The Mono County Board of Supervisors met on Tuesday to discuss possible new Covid restrictions for the coming months.
The rapid spread of the Covid Delta variant, especially in California, has led to the recommendation by Mono County Public Health for vaccinated and unvaccinated people alike to wear masks while in public, indoor spaces.
“We could be excused a year ago for not being ready, but with the variant and increasing transmission rates, it’s incumbent on us to be vigilant,” said Mono County Administrative Officer Bob Lawton.
According to Mono County Public Health Director Bryan Wheeler, voluntary masking in public spaces is the first action to take.
“Unfortunately, we are seeing a surge and we’re just trying to prepare for it. Using mitigations like masking can definitely help prevent the spread,” said Wheeler.
The Delta variant – the most contagious version of the coronavirus worldwide – is currently spreading throughout Mono County.
It is officially the dominant strain of Covid in California.
While all other strains have been observed to be trending downward in the state, case rates for the delta variant are trending exponentially upward.
Nationally, Covid case rates are up 66%. Over the last 7 days, deaths are up 13%.
Case rates in California are up over 500% in the last 30 days, and medical professionals are seeing more than 1,000 new cases a day in the state.
Cases statewide peaked in January at 50,000 new cases per day.
Los Angeles County has been a particular hotspot for the Delta variant, which raises concerns over recent tourism from the L.A. area to Mono County. “Over the past several weeks, we have seen about 10 individuals test positive who were visitors here,” said Wheeler.
Mono County’s current case rate is now 6.3 per 100,000, whereas 30 days ago it was zero.
“It is more transmissible and seems to cause more severe illness,” said Wheeler. Delta’s increased tranmissibility is due to a mutation on the protein spikes of the virus that make it much easier for the virus to attach to the receptor cells in our bodies.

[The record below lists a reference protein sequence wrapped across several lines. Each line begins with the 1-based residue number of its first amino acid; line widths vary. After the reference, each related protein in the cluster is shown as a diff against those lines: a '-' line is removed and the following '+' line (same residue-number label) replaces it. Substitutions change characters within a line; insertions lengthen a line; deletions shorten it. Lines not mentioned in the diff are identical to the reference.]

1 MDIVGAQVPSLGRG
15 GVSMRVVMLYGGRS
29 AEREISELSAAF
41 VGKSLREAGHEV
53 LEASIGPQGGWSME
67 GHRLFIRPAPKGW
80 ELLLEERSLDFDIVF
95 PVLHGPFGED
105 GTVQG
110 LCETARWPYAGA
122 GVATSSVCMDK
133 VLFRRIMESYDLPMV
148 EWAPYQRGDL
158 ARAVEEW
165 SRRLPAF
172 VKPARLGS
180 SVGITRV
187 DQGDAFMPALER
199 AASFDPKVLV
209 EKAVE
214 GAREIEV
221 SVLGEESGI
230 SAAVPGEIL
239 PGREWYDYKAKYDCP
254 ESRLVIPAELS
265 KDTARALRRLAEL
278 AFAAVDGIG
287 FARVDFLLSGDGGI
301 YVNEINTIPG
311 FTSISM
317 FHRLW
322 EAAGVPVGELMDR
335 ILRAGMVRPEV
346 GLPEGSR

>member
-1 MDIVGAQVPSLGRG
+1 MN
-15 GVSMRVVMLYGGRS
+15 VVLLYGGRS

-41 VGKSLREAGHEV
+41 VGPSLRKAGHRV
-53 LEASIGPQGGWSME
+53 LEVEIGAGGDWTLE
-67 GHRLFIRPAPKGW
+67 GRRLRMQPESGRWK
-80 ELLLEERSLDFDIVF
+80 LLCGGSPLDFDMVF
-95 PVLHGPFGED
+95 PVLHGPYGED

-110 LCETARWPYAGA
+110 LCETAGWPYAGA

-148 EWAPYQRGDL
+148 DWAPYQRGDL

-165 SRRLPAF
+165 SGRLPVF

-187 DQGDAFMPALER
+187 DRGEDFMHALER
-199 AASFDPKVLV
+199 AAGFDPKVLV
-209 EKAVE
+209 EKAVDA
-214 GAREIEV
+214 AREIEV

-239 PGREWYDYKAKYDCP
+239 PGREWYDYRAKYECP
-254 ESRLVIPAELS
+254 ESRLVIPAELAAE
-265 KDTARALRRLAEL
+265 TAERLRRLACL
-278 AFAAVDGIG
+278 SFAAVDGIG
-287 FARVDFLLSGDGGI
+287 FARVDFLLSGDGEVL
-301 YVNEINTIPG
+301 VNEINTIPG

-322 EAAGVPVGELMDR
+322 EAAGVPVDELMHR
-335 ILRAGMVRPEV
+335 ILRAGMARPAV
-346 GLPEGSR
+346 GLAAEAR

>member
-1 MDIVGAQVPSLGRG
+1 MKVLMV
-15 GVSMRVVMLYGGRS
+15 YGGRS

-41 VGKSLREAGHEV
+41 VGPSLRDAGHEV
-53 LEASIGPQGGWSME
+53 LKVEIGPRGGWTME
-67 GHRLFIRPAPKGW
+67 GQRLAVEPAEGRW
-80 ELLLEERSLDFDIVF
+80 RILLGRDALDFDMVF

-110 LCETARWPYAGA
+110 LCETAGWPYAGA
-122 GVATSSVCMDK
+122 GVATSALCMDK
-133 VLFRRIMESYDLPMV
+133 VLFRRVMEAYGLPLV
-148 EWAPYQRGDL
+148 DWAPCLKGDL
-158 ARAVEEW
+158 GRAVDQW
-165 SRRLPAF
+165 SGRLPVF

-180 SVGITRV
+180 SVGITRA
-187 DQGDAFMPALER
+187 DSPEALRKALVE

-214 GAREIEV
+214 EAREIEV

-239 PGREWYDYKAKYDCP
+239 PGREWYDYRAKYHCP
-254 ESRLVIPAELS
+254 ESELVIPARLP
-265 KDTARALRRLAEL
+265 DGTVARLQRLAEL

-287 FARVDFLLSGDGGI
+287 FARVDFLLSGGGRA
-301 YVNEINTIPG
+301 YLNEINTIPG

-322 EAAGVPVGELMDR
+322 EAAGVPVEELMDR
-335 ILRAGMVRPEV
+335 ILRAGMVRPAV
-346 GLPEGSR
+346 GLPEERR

The Delta variant has an infection rate double that of the initial strain.
How prepared is Mono County for a potential surge?
As of Thursday afternoon, Mono County Public Health has issued 17,560 total doses of the vaccine- 8,308 of the first dose and 8,159 of the second dose.
This makes 74.1% of Mono County vaccinated with the first dose, and 67.8% of Mono County fully vaccinated.
These numbers put the county ahead of the California state average, which is currently at about 52.5% for fully vaccinated individuals.
Wheeler claims an 83% fully-vaccinated population is what isneeded to reach herd immunity against the Delta variant.
The vaccines are 64-94% effective against the Delta variant for individuals. However, they are 96% effective in preventing severe disease, hospitalization, and death.
There have been eight documented “breakthrough” cases in Mono County, meaning people who are fully vaccinated and still managed to contract the virus. However, none of the cases resulted in hospitalization or death.
Over 99% of deaths seen nationally are in unvaccinated individuals.
There are currently approximately 3,000 people in Mono County who are not vaccinated but are eligible.
“The pandemic is quickly becoming the pandemic of the unvaccinated,” said Wheeler. “We’re seeing that certain minority populations and young people are those who are not getting vaccinated at this time in our community, for various reasons.”
Mono County recently received a $350,000 grant from GovOps towards vaccination outreach for disproportionately-affected populations. It can be used for such things as creating events, incentives, etc.
Wheeler emphasized the importance of debunking misinformation surrounding unintended side effects from the vaccination, and Mono County plans to launch a full-blown public information campaign to assist in this cause.
There is also a risk of a possible pediatric surge of cases here in Mono County for unvaccinated children.
“We’re in a situation up here where we don’t have a nice pediatric ICU or NICU, and you can’t just train a pediatric doctor to be an ICU doctor. It’s a very specific skill set,” he said.
“We are in a good place with this variant,” said Wheeler. “I am just concerned about the people who are unvaccinated.”
Mono County is offering walk-in vaccine clinics over the next several weeks at the following locations:
-7/23/2: Bridgeport Clinic 11am-1pm at Bridgeport Memorial Hall (73 North School Street)
-8/06/21: Mammoth Lakes Clinic 10am-12pm at Mammoth High School (365 Sierra Park Road)
-8/27/21: Mammoth Lakes Clinic 11am-1pm at Mammoth High School (365 Sierra Park Road).
Pfizer, Moderna, and Johnson & Johnson will all be available.
For more information, visit Mono County’s Coronavirus portal: https://coronavirus.monocounty.ca.gov/.